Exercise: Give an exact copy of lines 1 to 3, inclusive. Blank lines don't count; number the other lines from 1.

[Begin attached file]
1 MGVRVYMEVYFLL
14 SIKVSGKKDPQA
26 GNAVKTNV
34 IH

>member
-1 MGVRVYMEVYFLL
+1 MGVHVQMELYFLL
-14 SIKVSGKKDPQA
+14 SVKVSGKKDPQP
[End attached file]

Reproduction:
1 MGVRVYMEVYFLL
14 SIKVSGKKDPQA
26 GNAVKTNV